Charlie Calvert on Elvenware

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Contacts API

Uri myPerson = ContentUris.withAppendedId(ContactsContract.Contacts.CONTENT_URI, 23);
Cursor cur = managedQuery(myPerson, null, null, null, null);

In your manifest, be sure to include the following:

<uses-permission android:name="android.permission.READ_CONTACTS"></uses-permission>

Content Providers

One typically accesses data through content providers. They allow you share data across applications.

There are different content providers for different types of data: audio, video, images, contacts. We will start by exploring contacts.

To get started, you need to call a method of your Activity called getContentResolver that returns an interface that allows you to access the content on your machine. This interface, called ContentResolver, will be the way that you access content.

You run queries that reutnr a Cursor object that allows you to navigate through a data table.

URIs

Uris are used to identify data resources and they look like this:

content://com.android.contacts/contacts

So you need to know the URI you want, the names of the fields you want, and the types of the fields.

 

The New Method 

ContactsContract manages the contract between the contacts proveder and applications. Here is where to find information about supported URIs and columns.

There are three different places where contact information is stored:

There are other tables, such as Groups, StatusUpdates, AgreegationExceptions, Settngs, SyncState and PhoneLookUp.

Look at this example of how to run a simple query inside a ListActivity:

@Override
public void onCreate(Bundle savedInstanceState) 
{
  super.onCreate(savedInstanceState);
  //setContentView(android.R.id.list);
  //setContentView(com.elvenware.contactlist.R.layout.main);
  runQuery();
}

public void runQuery()
{
  String[] projection = new String[] 
  { 
    ContactsContract.Contacts._ID, 
    ContactsContract.Contacts.DISPLAY_NAME, 
  };

  // Make the query. 
  Cursor people = managedQuery(ContactsContract.Contacts.CONTENT_URI, 
    projection, // Which columns to return 
    null,       // Which rows to return (all rows) 
    null,       // Selection arguments (none)
    ContactsContract.Contacts.DISPLAY_NAME + " ASC");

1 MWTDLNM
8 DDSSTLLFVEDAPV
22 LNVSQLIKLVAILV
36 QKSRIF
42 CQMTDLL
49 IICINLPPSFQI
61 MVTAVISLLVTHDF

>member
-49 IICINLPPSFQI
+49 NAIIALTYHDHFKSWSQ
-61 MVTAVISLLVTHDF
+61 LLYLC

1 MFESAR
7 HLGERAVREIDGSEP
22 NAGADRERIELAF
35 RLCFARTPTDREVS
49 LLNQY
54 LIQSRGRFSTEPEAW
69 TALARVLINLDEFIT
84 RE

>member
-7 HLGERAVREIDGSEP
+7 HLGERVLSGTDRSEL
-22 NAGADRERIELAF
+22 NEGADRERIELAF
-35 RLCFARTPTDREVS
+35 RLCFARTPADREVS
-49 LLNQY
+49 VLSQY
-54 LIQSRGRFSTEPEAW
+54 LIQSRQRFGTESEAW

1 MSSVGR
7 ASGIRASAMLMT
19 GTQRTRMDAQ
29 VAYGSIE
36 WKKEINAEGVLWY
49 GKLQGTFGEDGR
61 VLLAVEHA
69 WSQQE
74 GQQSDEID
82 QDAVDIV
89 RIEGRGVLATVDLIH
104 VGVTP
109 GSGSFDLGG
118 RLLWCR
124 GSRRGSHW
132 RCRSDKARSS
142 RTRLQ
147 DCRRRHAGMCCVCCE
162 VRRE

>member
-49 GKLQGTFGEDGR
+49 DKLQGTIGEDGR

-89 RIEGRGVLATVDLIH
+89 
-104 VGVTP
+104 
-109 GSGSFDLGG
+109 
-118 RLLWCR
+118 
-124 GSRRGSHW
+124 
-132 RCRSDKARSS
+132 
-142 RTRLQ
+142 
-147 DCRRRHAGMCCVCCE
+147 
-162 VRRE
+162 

String[] displayFields = new String[] {
    ContactsContract.Contacts._ID,
    ContactsContract.Contacts.DISPLAY_NAME 
  };

  int[] displayViews = new int[] {
    android.R.id.text1,
    android.R.id.text2 
  };

  SimpleCursorAdapter adapter = new SimpleCursorAdapter(this,
    android.R.layout.simple_list_item_2,
    people,
    displayFields, displayViews);

  setListAdapter(adapter); 
}

The Manifest and Permissions

Don't forget that you need to update the permissions for your Manifest file so that it includs android.permission.READ_CONTACTS:

<?xml version="1.0" encoding="utf-8"?>
<manifest xmlns:android="http://schemas.android.com/apk/res/android"
  package="com.elvenware.testpubcode"
  android:versionCode="1"
  android:versionName="1.0" >

  <uses-sdk android:minSdkVersion="10" />
  <uses-permission android:name="android.permission.READ_CONTACTS" />
  
  <application
    android:icon="@drawable/ic_launcher"
    android:label="@string/app_name" >
    <activity
    android:name=".TestPubCodeActivity"
    android:label="@string/app_name" >
    <intent-filter>
      <action android:name="android.intent.action.MAIN" />
      <category android:name="android.intent.category.LAUNCHER" />
      </intent-filter>
    </activity>
  </application>
</manifest>

If you want to write to the contacts provider then you need to ask for write permissions:

<uses-permission android:name="android.permission.WRITE_CONTACTS"/>

Don't forget that the class in which the above code resides should be a ListActivity, not an Activity:

import android.app.ListActivity;
import android.database.Cursor;
import android.os.Bundle;
import android.provider.ContactsContract;
import android.widget.SimpleCursorAdapter;

public class TestPubCodeActivity extends ListActivity {

The old method

This method is no longer the approved way to display files.

import android.provider.Contacts.People;		
		
		
Cursor mCursor = this.getContentResolver().query(People.CONTENT_URI, null, null, null, null);
startManagingCursor(mCursor);
int[] views = new int[]{android.R.id.text1};

ListAdapter adapter = new SimpleCursorAdapter(
this, // Context.
android.R.layout.simple_list_item_1, 
mCursor,
new String[] {People.NAME},
views); 

// Bind to our new adapter.
setListAdapter(adapter); 

Inserting Records

It is now recommended that you use the ContentProviderOperation when inserting records. Here we do not actually specify the account name or type that we want to use, but instead just pass in NULL to get the default account. You can specify a particular account if you want to insert into some other part of the contacts database, for instance, into the GMail list:

private void writeContact(String firstAndLastName) {
	
	ArrayList ops = new ArrayList();
	
	ops.add(ContentProviderOperation.newInsert(RawContacts.CONTENT_URI)
			.withValue(RawContacts.ACCOUNT_TYPE, null)
			.withValue(RawContacts.ACCOUNT_NAME, null)
			.build());
	
	ops.add(ContentProviderOperation.newInsert(Data.CONTENT_URI)
			.withValueBackReference(Data.RAW_CONTACT_ID, 0) 
			.withValue(Data.MIMETYPE, StructuredName.CONTENT_ITEM_TYPE)
			.withValue(StructuredName.DISPLAY_NAME, firstAndLastName) 
			.build());
	
	try {
		this.getContentResolver().applyBatch(ContactsContract.AUTHORITY, ops);
	} catch (RemoteException e) {
		e.printStackTrace();
	} catch (OperationApplicationException e) {
		e.printStackTrace();
	}				
}

Call the method like this:

writeContact("Sally Chuang");

Don't forget to ask for write permissions in the manifest:

<uses-permission android:name="android.permission.WRITE_CONTACTS"/>

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